A briefing on demand and performance for NHS services in England. Covers areas such as: A&E, waiting lists, delayed transfers of care, staffing levels, and demand for hospital services.Jump to full report >>
NHS Demand and Performance: Comparing 2016 and 2015 (click to view full-size)
The full PDF briefing paper looks at trends in the following areas:
Health is a devolved area. These statistics relate to the NHS in England only.
The ‘delayed transfers of care’ dataset identifies the number of patients who are in the wrong care setting for their current level of need. A delayed transfer occurs when a patient is ready to depart from their current care setting but is still occupying a bed. Delayed transfers have increased substantially over the past three years.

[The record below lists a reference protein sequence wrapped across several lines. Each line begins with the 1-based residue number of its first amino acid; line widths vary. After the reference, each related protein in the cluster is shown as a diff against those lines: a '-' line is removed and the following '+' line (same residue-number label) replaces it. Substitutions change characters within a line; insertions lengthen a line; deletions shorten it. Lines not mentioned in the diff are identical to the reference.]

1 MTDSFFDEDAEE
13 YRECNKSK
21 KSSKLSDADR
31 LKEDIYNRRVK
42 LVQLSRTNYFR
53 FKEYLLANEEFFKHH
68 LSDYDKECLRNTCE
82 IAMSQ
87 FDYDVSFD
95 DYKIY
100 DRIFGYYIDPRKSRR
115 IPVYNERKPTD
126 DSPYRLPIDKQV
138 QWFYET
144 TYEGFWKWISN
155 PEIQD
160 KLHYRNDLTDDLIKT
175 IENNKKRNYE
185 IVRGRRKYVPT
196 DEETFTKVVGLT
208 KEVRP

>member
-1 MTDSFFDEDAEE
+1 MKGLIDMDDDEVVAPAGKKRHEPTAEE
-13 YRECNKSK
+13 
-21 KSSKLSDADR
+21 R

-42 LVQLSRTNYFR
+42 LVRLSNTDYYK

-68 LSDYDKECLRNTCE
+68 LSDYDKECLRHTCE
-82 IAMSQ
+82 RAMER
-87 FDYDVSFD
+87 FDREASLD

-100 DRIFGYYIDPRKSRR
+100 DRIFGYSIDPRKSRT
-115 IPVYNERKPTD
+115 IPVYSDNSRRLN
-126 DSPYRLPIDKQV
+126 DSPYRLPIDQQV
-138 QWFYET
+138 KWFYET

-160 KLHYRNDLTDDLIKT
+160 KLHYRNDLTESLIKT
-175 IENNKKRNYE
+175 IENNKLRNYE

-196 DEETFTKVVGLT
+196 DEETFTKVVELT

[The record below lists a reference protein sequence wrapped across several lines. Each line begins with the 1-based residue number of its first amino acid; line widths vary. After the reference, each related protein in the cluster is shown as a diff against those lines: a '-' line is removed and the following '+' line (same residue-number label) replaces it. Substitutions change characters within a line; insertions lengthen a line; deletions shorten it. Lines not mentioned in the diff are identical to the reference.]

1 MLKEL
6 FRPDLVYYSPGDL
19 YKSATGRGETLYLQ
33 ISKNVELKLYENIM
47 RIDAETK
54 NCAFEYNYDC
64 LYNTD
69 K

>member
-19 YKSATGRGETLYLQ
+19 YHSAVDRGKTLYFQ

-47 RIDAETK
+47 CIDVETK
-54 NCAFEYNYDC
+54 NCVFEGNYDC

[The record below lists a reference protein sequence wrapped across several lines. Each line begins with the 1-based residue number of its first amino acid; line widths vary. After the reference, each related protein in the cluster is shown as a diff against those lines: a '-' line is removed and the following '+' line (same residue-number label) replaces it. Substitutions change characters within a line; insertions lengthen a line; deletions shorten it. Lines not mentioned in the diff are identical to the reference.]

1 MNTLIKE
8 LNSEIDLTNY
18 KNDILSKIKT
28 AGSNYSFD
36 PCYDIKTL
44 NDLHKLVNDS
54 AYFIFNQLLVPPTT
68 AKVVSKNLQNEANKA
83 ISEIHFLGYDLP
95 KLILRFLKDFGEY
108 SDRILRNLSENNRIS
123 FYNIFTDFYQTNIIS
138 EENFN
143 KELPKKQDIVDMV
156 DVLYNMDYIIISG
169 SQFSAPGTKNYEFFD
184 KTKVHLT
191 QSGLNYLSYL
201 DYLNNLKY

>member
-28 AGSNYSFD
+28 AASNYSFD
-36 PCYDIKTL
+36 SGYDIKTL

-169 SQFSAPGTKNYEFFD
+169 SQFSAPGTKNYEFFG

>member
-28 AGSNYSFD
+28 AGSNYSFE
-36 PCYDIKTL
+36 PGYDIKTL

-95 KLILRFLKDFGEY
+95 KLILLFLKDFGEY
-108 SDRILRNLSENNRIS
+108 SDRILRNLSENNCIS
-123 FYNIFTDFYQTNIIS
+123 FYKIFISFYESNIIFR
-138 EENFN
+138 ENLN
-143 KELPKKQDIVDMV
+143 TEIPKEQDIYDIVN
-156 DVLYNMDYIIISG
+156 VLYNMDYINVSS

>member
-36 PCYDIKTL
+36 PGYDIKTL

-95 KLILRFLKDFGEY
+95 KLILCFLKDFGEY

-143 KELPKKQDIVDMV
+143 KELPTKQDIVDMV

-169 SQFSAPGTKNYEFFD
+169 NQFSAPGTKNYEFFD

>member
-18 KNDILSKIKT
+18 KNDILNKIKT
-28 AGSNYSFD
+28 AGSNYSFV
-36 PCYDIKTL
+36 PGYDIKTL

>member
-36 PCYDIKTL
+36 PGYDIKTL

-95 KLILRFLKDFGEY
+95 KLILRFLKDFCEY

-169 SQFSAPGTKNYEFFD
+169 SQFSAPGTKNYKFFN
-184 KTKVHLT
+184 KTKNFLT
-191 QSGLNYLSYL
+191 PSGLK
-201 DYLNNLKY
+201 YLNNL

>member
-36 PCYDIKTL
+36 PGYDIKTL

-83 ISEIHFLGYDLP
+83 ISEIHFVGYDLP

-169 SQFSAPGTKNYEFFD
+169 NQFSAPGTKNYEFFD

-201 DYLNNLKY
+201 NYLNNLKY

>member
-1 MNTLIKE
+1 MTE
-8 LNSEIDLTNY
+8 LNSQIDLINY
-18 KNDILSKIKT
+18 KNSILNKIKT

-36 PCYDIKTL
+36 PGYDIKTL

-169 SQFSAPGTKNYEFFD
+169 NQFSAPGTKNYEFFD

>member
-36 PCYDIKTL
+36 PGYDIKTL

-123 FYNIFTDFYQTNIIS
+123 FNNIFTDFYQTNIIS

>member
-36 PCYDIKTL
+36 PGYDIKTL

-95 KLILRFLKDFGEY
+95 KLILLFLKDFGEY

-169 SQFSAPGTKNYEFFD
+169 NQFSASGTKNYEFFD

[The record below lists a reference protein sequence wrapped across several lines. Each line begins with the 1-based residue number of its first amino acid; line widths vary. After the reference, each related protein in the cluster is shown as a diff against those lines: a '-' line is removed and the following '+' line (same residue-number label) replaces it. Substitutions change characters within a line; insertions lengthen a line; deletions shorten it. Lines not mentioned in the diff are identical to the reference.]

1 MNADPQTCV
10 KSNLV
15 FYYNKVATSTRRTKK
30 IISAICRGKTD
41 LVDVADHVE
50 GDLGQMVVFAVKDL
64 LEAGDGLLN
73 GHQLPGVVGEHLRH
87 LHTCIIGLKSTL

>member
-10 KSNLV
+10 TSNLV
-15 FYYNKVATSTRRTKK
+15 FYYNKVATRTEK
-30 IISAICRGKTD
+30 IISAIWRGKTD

In 2016 there were 2.16 million ‘delayed days’ due to delayed transfers of care – an average of just under 6,000 each day. This was 23% higher than in 2015 and 56% higher than in 2011. Compared with 2015, delays where the NHS was at least partially responsible rose by 17%, while those at least partly due to social care organisations rose by 37%. Compared with 2011, delays with NHS responsibility rose by 52% and those due to social care rose by 65%.
The chart below illustrates the monthly trend since 2010, showing the average number of delays per day. Delays attributable to the NHS have been on an upward trend since 2010. Delays attributable to social care declined slightly between 2010 and 2014, but have since more than doubled.
The table below shows a breakdown of delayed transfers in 2016 by the reason for their delay. This data shows that most of the increase over the past year is because of people awaiting a care package in their own home, or awaiting nursing home placements. Delays in both of these categories have risen by over 40% in the last year alone, and have more than doubled over the last four years.
Commons Briefing papers CBP-7281
Author: Carl Baker